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Only about 1 in 10 people don’t have health insurance in 2017.
That means far more people are covered with health insurance now than in 2013 before the Affordable Care Act, known as Obamacare, went into effect.
However, the U.S. House of Representatives today approved a healthcare bill that could leave 24 million fewer people insured by 2026 than under Obamacare, CNN reports.
Here’s how the bill would work, according to Salon.com.
In any case, Latinos will likely still face the biggest uphill climb for healthcare coverage.
The State of Latino Healthcare Coverage
Latinos are among several groups to suffer from lack of health insurance with rates far above the national average, according to U.S. News & World Report.
Other groups with less coverage than whites include males, millennials, and those who identify as American Indian / Alaska Native.
About 27% Latinos ages 18-64 were uninsured in 2015, U.S. Census data showed, according to U.S. News & World Report. Only 9% of whites weren’t covered by insurance, whether through Medicaid, exchange plans or employer-sponsored insurance.
A more recent report by Enroll America indicates that Latinos’ coverage dropped from about 26.2% to 15.1% from 2013 to 2016 (see chart at right). The white population’s rates dropped from 14.1% to 6.6% in that same span.
Indeed, Latinos reached historic gains in health insurance coverage for the first time in years, according to a recent study of the impact of Obamacare.
But the same study found that Latinos continued to perform worse on most measures of access to and utilization of their health care than whites. The reasons for these disparities are multifaceted and include citizenship status, language, and socioeconomic status.
What Can We Do to Increase Coverage of Latinos?
Many groups are working hard to connect Latinos to healthcare coverage.
Raising Women’s Voices developed a Spanish guide to help Latinas utilize health insurance resources. The guide, Mi Salud, Mi Voz: Una Guía Paso a Paso Para Mujeres Sobre Cómo Usar el Seguro Médico, explains how to use your insurance card and how to choose a primary care provider who is in your health plan’s network and speaks your language.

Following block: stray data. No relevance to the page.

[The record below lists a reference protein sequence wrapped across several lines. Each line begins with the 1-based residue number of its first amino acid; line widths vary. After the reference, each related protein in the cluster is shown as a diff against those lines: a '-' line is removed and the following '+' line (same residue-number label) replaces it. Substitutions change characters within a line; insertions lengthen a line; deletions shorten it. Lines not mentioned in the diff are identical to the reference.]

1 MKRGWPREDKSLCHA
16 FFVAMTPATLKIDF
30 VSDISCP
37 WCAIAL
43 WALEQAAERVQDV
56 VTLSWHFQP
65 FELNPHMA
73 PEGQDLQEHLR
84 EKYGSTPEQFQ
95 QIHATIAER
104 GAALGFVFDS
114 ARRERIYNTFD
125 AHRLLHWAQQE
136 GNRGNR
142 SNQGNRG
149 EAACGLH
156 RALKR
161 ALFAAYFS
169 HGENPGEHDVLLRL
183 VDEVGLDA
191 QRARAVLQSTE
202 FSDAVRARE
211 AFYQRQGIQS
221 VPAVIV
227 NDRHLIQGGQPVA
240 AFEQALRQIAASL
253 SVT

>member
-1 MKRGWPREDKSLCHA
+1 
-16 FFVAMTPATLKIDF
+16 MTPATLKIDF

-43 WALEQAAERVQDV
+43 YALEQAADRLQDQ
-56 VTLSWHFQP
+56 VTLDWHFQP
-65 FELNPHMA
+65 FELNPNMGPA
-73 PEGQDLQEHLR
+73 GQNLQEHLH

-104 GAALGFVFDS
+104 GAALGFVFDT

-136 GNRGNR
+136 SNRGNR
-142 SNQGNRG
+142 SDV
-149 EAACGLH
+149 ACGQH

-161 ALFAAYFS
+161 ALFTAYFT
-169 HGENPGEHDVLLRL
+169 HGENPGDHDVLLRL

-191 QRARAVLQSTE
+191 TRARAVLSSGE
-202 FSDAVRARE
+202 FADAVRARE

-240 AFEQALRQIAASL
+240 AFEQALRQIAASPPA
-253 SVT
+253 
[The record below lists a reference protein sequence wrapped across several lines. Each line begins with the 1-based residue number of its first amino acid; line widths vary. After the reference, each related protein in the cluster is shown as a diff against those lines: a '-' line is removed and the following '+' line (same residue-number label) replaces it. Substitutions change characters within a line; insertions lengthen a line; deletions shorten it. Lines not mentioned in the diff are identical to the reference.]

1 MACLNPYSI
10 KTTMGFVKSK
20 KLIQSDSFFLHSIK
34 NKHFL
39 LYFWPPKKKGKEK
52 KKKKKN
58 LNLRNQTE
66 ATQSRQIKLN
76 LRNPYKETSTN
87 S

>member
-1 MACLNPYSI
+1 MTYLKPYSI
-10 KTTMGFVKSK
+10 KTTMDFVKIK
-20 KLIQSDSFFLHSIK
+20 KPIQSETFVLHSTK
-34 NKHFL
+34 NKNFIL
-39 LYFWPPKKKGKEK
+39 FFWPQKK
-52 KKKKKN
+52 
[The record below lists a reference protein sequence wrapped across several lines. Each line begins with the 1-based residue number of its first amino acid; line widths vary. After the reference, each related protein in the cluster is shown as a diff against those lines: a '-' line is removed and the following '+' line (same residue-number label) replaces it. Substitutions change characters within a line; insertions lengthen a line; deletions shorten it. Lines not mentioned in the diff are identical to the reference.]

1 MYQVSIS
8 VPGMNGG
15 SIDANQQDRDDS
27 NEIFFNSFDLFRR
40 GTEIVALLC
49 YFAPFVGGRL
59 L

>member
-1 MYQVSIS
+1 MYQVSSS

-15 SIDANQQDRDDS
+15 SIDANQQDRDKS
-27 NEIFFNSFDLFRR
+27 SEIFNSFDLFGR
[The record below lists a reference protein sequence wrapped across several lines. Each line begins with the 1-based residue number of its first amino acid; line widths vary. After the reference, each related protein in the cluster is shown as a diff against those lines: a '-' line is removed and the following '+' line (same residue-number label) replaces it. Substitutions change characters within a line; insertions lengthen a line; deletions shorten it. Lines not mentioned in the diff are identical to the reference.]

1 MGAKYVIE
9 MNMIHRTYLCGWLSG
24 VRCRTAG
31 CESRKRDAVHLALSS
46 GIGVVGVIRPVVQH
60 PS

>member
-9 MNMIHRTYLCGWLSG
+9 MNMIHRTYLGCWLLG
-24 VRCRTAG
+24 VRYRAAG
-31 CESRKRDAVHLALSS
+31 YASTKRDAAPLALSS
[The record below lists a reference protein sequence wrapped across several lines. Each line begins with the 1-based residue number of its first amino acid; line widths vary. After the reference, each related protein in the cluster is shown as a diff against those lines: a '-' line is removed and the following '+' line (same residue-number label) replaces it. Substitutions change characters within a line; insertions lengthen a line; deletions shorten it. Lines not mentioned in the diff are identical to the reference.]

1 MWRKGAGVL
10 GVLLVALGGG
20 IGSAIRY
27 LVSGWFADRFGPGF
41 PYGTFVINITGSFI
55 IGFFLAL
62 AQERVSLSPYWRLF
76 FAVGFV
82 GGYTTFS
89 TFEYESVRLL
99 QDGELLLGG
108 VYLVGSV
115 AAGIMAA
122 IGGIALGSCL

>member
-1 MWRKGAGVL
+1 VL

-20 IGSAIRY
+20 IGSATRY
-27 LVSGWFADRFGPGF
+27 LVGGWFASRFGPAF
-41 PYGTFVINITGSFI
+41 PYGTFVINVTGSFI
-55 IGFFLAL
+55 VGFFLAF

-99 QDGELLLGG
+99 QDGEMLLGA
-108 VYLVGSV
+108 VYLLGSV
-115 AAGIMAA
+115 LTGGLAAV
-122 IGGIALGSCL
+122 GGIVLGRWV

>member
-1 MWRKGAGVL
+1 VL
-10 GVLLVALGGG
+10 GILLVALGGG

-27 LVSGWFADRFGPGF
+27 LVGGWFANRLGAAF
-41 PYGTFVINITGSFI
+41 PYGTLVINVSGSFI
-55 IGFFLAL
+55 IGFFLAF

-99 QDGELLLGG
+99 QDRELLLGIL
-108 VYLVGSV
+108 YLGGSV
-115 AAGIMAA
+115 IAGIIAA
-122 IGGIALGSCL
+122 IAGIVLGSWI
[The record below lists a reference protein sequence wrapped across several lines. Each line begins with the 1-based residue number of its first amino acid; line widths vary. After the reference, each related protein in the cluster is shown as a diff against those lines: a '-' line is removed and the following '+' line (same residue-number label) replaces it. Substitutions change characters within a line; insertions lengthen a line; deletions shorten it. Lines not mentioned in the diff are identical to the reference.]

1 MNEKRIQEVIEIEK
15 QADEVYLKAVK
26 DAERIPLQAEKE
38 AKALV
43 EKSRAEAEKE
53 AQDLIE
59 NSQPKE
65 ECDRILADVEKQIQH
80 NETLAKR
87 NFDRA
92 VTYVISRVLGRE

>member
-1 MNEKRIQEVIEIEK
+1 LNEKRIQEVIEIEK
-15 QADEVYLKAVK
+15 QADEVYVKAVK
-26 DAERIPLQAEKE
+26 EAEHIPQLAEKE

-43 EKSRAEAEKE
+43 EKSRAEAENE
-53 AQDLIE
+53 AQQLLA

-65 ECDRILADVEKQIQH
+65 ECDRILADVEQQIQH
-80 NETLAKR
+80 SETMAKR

In Oregon, health officials embedded in schools to help parents with health issues.
Rocio Muñoz, a health navigator for Benton County Health Department in Oregon, worried that healthcare services were not addressing local Latino health inequities.
She worked with the local school district to embed bilingual, bicultural health navigators into elementary schools in Corvallis, Ore. (7.4% Latino), to address many barriers: language differences; complex and confusing documents and processes; lack of knowledge of available services; unreliable transportation; and fear of using government services.
The partnership resulted in a model where health navigators are placed in schools to coordinate with students, parents and teachers regarding students’ health records in order to boost access to health resources and services available through state Medicaid, as well as other school and community resources.
Navigators now connect families to health insurance, health care services and well child checks, as well as connect students with vision, hearing and dental specialists and other resources.
“We are all here together to help the kids and to make sure that families get what they need,” said Claudia Bouvier, operations assistant at Garfield Elementary School in the Corvallis School District.
In Broward County, Fla. (27% Latino), a popular U.S. entry point for many from Latin Americans and the Caribbean, immigrants are plagued by a lack of healthcare coverage, language barriers, and financial obstacles.
Hispanic Unity of Florida is an immigrant advocacy group that works to reverse these problematic social and health issues.
They work to empower immigrants to become self-sufficient, productive, and civically engaged.
They also connect them with healthcare resources offered through the Affordable Care Act. During each Open Enrollment cycle, Hispanic Unity of Florida holds registration events and offers appointments with trained, bilingual application counselors at their headquarters.